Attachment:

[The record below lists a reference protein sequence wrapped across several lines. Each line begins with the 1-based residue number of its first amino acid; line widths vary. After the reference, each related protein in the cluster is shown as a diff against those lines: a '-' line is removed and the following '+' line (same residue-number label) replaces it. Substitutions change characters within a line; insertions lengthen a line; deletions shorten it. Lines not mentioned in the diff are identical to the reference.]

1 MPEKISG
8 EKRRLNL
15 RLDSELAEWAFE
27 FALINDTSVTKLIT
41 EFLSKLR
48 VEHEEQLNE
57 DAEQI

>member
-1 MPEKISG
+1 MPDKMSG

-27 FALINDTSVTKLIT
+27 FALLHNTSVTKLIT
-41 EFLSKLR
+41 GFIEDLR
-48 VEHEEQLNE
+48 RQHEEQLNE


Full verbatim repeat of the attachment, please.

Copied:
[The record below lists a reference protein sequence wrapped across several lines. Each line begins with the 1-based residue number of its first amino acid; line widths vary. After the reference, each related protein in the cluster is shown as a diff against those lines: a '-' line is removed and the following '+' line (same residue-number label) replaces it. Substitutions change characters within a line; insertions lengthen a line; deletions shorten it. Lines not mentioned in the diff are identical to the reference.]

1 MPEKISG
8 EKRRLNL
15 RLDSELAEWAFE
27 FALINDTSVTKLIT
41 EFLSKLR
48 VEHEEQLNE
57 DAEQI

>member
-1 MPEKISG
+1 MPDKMSG

-27 FALINDTSVTKLIT
+27 FALLHNTSVTKLIT
-41 EFLSKLR
+41 GFIEDLR
-48 VEHEEQLNE
+48 RQHEEQLNE